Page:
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Common food preservative may raise blood sugar by increasing insulin resistance

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Common food preservative may raise blood sugar by increasing insulin resistance

Commonly used food preservative may increase insulin resistance and blood sugar finds a study.

Propionic acid a commonly used food preservative that may increase blood sugar by inducing glycogenolysis and compensatory hyperinsulinemia impairing insulin activity in the body, revealed a study published in the journal Science Translational Medicine. The present study demonstrated that long-term exposure of mice to a daily low dose of propionate resulted in a gradual weight gain and insulin resistance as well as high blood sugar.

Diabetes is a disease that occurs when blood sugar, is too high. Blood sugar is the main source of energy and comes from the food we eat and is regulated by insulin and therefore in events of insulin resistance the blood sugar increases.

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Glycogenolysis is a metabolic breakdown of glycogen to glucose and it may lead to increases blood sugar. Glycogenolysis usually occurs when the body’s blood sugar level drops too low. Any malfunction in this pathway can lead to hyperglycemia and insulin resistance. Hyperinsulinemia is a condition where there is an excess amount of insulin is present in the body as compared to glucose. Both conditions may lead to hyperglycemia and insulin resistance. This can also induce diabetes.

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The short-chain fatty acid propionate, which has potent anti-mold effects, is generally recognized as being safe and is endogenously produced by gut microbiota, the researchers say.

But as reported online April 24 in Science Translational Medicine, Dr. Amir Tirosh of the Sheba Medical Center, Tel-Hashomer, and colleagues found that the agent stimulates glycogenolysis and hyperglycemia in mice by increasing plasma concentrations of glucagon and fatty acid-binding protein 4 (FABP4). FABP4-deficient mice and mice lacking liver glucagon receptor were protected from its effects.

In addition, compared to control mice, over the course of 20 weeks, mice given drinking water with concentrations of propionate similar to concentrations in preserved foods gained more weight and had higher insulin resistance.

In a double-blind, placebo-controlled crossover study in 14 “lean and healthy” human volunteers, adding a typical preservative amount of propionate to a mixed meal increased glucagon and FABP4 levels and raised insulin resistance.

Furthermore, examination of serum samples from 160 overweight and obese volunteers taking part in a 2-year dietary intervention trial showed that plasma propionate decreased with weight loss. A greater decline in serum propionate (from baseline to 6 months) was associated with a significant improvement in insulin resistance. This was the case regardless of the dietary intervention or initial body weight. It thus served as an independent predictor of improved insulin sensitivity.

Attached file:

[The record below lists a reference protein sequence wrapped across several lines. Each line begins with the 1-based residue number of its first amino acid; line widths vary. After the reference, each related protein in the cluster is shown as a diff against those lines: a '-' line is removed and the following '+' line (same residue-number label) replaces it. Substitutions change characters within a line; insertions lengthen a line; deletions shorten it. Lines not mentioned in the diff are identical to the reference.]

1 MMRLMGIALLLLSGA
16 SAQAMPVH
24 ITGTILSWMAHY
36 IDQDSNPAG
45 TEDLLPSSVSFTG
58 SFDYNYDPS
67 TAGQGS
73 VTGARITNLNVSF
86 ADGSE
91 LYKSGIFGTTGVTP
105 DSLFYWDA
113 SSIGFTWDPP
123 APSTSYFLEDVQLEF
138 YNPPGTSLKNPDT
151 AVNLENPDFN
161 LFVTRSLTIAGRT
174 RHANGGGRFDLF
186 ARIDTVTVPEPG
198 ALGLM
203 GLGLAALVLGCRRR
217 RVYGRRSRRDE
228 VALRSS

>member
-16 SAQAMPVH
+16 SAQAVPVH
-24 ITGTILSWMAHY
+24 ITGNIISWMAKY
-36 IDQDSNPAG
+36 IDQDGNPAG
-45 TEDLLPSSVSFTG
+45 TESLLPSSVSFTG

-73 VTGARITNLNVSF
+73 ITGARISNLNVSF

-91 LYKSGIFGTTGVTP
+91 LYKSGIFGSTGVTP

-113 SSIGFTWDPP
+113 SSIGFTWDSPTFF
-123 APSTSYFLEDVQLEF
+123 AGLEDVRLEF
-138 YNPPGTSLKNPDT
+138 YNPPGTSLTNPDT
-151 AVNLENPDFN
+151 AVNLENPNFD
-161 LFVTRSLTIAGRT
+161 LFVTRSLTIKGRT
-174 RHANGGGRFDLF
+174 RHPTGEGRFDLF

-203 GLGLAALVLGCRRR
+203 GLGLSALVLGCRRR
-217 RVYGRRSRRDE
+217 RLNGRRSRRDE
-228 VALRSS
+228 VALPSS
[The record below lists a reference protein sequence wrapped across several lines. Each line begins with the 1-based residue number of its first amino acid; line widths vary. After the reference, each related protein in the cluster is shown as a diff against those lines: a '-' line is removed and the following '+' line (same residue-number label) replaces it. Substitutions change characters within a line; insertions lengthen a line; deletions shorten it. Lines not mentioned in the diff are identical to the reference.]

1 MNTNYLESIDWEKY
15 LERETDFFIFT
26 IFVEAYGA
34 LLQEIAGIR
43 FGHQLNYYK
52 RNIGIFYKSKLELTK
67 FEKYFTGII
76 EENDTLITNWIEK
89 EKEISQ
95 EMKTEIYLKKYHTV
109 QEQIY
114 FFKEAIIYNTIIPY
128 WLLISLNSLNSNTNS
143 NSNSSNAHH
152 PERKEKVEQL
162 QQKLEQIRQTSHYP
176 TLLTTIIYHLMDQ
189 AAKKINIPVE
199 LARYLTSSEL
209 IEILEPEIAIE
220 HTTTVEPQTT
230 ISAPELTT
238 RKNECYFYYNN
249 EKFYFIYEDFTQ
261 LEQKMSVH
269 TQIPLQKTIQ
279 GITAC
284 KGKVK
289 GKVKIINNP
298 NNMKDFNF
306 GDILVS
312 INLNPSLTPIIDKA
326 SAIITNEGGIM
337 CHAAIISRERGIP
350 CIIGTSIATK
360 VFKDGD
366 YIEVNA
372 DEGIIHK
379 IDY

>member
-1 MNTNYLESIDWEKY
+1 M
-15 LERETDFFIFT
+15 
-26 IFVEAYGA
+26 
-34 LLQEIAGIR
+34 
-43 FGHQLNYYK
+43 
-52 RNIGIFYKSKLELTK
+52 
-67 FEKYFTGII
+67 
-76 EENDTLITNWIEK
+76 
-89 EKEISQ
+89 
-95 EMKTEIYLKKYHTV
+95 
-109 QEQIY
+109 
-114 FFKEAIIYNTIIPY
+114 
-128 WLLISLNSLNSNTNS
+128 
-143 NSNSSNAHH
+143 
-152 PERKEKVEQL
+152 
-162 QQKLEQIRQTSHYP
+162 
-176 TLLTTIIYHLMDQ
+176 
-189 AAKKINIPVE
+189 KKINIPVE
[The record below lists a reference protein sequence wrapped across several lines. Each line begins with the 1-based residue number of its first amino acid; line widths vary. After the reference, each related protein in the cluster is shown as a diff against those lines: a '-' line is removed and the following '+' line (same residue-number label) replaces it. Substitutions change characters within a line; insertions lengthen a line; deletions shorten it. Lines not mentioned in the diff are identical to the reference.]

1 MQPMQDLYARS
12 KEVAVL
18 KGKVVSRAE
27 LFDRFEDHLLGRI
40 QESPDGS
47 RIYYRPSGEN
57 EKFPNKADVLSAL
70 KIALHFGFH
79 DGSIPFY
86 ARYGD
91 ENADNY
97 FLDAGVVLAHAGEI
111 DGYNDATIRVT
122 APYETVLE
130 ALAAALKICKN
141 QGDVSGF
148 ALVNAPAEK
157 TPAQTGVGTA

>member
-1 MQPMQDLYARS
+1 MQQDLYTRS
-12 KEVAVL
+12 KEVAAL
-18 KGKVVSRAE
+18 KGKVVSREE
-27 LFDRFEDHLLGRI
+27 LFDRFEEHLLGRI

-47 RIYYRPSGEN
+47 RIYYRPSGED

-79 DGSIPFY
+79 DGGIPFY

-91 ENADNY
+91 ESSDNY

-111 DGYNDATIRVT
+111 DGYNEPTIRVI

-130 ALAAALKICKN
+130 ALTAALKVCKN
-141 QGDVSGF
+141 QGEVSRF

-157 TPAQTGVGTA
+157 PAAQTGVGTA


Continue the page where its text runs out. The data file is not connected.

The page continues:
These and other data say the investigators, suggest that “propionate may activate a catecholamine-mediated increase in insulin counter-regulatory signals, leading to insulin resistance and hyperinsulinemia, which, over time, may promote adiposity and metabolic abnormalities.”

Dr. Tirosh told Reuters Health by email “The epidemic proportions of obesity and diabetes are attributed, at least in part, to exposure to a yet unidentified environmental and nutritional factors. Therefore, there is an urgent need to extensively assess the potential long-term metabolic effects of many food preservatives and additives that have been incorporated into our diet in the past few decades.”

Summarizing the findings, senior author Dr. Gökhan S. Hotamisligi of the Broad Institute of MIT and Harvard, Cambridge, Massachusetts, said by email, “Our study illustrates the great potential of preventive opportunities against common diseases by understanding the molecular components of everyday foods. Propionic acid is one such ingredient and may have important implications for health but, of course, further mechanistic and clinical work is necessary to substantiate the translational value of our findings.”

Commenting by email, Dr. Eliana Marino of Monash University, Australia, told Reuters Health, “Confounding results on short-chain fatty acid and their effects in health and disease, might be due to how they are used in processed foods or when they are produced naturally by the gut microbiota from fermentation of good food sources of fiber (i.e. vegetables, grains).”

Dr. Marino. who is Principal Research Fellow and Head of the Immunology and Diabetes Laboratory at the School of Biomedical Science, added, “This study emphasizes the role of high concentrations of propionate that are rapidly absorbed into the circulation. There is a gap on the effect of an excess of propionate on the gut microbiota. This possibly explains why an excess in the circulation counteracts the beneficial effects of propionate when it is produced by the gut microbiota, which is found in very low concentrations in blood.”

To know more about the study click on the link

DIO: 10.1126/scitranslmed.aav0120



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